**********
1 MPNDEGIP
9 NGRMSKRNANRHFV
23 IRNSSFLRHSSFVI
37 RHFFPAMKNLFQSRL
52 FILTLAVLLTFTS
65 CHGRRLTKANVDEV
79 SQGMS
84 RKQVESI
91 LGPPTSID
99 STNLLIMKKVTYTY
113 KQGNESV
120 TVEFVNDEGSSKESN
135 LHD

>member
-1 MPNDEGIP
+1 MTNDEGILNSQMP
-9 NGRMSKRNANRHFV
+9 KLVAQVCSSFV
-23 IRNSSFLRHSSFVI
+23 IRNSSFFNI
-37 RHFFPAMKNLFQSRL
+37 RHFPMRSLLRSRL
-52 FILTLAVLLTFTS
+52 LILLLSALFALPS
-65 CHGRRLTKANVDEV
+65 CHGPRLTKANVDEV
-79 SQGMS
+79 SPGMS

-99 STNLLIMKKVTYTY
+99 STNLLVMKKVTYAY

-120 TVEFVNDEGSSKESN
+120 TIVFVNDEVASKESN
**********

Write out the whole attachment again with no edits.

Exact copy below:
1 MPNDEGIP
9 NGRMSKRNANRHFV
23 IRNSSFLRHSSFVI
37 RHFFPAMKNLFQSRL
52 FILTLAVLLTFTS
65 CHGRRLTKANVDEV
79 SQGMS
84 RKQVESI
91 LGPPTSID
99 STNLLIMKKVTYTY
113 KQGNESV
120 TVEFVNDEGSSKESN
135 LHD

>member
-1 MPNDEGIP
+1 MTNDEGILNSQMP
-9 NGRMSKRNANRHFV
+9 KLVAQVCSSFV
-23 IRNSSFLRHSSFVI
+23 IRNSSFFNI
-37 RHFFPAMKNLFQSRL
+37 RHFPMRSLLRSRL
-52 FILTLAVLLTFTS
+52 LILLLSALFALPS
-65 CHGRRLTKANVDEV
+65 CHGPRLTKANVDEV
-79 SQGMS
+79 SPGMS

-99 STNLLIMKKVTYTY
+99 STNLLVMKKVTYAY

-120 TVEFVNDEGSSKESN
+120 TIVFVNDEVASKESN